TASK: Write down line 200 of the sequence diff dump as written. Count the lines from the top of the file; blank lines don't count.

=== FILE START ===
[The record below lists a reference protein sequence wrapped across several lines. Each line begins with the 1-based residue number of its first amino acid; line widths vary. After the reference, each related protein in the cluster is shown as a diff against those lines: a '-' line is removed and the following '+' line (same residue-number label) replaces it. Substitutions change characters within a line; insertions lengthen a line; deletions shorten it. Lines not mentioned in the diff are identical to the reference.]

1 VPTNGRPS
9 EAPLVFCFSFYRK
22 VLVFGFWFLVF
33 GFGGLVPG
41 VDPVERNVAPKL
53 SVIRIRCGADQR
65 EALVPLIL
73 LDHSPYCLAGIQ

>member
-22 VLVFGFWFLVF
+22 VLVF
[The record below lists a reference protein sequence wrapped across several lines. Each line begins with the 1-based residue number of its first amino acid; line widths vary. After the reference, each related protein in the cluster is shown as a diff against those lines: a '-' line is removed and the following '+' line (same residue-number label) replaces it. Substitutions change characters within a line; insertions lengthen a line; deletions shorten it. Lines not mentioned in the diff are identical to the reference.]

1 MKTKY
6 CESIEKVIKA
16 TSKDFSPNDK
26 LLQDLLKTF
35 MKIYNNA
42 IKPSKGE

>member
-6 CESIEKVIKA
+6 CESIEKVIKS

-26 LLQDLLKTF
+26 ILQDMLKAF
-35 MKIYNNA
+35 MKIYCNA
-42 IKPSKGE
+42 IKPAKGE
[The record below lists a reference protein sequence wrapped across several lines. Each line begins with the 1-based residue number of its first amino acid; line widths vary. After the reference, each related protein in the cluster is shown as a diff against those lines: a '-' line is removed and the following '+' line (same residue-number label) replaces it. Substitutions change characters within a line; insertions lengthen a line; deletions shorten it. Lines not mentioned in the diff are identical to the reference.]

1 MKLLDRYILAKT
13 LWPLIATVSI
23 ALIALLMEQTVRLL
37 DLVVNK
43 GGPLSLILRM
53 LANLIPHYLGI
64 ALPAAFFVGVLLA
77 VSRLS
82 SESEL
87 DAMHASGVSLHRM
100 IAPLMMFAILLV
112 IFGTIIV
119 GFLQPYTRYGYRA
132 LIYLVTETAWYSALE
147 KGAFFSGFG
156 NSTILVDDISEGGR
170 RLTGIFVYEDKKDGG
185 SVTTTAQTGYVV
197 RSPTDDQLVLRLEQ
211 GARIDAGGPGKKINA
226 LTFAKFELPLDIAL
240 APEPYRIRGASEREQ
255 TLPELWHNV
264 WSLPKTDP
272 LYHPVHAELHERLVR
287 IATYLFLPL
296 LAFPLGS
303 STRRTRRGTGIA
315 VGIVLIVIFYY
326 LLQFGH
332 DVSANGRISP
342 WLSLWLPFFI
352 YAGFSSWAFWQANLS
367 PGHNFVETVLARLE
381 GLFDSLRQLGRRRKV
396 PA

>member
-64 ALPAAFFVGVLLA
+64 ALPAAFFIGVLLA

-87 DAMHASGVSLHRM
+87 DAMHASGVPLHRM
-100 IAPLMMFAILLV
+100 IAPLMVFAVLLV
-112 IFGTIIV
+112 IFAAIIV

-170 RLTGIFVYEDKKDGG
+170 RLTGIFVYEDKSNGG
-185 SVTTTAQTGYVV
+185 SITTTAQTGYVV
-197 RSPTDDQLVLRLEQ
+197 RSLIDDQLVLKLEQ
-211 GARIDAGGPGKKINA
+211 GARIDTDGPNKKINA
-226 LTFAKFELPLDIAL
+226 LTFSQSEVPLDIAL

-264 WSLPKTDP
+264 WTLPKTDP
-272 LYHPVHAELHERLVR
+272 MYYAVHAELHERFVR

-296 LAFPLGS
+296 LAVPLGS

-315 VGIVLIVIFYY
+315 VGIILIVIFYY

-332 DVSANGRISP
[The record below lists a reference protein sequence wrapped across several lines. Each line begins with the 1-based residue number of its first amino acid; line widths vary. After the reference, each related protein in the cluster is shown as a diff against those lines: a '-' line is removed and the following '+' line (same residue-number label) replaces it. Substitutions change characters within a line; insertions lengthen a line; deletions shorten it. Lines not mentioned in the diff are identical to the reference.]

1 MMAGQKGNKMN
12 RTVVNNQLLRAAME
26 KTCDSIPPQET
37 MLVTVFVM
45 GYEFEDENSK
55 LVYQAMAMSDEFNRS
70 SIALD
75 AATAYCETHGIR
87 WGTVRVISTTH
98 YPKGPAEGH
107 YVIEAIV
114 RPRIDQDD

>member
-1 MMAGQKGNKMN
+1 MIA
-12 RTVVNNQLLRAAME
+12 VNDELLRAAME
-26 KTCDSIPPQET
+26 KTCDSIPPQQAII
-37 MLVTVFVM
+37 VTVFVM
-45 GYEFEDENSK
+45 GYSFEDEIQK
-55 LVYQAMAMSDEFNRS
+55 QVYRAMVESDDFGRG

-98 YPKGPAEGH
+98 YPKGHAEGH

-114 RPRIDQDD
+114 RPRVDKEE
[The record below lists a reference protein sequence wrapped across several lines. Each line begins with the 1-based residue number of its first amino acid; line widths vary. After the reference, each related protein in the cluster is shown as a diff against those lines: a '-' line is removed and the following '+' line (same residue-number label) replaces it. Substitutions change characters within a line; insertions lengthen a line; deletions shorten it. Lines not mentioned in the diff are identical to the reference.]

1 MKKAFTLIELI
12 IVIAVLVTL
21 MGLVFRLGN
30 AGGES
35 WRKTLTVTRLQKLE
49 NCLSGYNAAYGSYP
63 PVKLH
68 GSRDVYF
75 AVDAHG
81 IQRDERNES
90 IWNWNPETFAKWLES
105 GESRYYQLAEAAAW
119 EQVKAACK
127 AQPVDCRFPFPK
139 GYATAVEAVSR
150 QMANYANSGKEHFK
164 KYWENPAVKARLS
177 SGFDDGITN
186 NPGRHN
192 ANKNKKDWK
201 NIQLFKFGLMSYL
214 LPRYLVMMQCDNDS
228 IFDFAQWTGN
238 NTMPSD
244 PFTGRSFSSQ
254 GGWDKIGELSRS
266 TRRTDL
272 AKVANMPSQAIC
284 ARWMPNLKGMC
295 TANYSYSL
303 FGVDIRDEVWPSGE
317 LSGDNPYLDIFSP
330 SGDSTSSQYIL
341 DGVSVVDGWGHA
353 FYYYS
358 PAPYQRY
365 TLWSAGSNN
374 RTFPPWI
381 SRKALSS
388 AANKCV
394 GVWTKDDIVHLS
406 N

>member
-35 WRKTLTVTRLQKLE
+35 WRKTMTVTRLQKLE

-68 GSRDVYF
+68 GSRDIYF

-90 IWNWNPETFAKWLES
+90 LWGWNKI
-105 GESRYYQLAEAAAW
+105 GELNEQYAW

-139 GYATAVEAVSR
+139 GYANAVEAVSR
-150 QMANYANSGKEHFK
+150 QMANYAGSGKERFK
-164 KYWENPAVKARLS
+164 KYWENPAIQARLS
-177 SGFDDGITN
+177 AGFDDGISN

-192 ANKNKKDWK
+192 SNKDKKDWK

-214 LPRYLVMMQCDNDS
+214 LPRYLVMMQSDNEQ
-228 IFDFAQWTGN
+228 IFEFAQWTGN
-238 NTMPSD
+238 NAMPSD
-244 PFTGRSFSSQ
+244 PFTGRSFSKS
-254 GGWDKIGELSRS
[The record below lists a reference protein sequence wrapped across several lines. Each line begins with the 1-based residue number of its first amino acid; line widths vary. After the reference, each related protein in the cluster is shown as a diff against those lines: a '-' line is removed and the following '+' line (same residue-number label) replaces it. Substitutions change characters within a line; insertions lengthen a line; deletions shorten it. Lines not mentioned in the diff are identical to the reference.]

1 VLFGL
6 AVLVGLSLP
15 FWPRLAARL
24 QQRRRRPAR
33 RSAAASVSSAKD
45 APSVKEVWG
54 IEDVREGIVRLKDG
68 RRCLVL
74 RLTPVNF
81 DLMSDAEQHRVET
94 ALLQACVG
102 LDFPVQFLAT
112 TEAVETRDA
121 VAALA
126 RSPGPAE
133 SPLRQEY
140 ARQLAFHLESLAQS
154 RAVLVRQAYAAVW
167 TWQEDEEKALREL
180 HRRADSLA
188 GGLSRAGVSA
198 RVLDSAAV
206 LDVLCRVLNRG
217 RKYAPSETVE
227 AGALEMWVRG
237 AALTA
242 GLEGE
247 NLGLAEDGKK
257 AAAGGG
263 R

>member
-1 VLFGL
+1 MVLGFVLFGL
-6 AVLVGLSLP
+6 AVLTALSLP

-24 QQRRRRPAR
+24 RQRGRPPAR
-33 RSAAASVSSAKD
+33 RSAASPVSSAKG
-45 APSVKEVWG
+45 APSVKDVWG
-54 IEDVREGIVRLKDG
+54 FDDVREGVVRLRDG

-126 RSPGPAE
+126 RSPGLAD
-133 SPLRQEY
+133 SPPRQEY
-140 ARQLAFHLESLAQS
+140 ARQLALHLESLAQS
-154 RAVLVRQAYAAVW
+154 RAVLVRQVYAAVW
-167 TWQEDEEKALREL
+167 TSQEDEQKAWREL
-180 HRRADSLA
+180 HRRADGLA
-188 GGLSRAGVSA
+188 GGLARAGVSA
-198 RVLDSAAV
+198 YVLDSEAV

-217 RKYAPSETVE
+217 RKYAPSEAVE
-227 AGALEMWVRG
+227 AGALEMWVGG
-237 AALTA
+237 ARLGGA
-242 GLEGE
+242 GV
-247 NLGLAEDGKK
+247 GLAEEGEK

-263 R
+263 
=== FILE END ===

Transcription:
33 RSAAASVSSAKD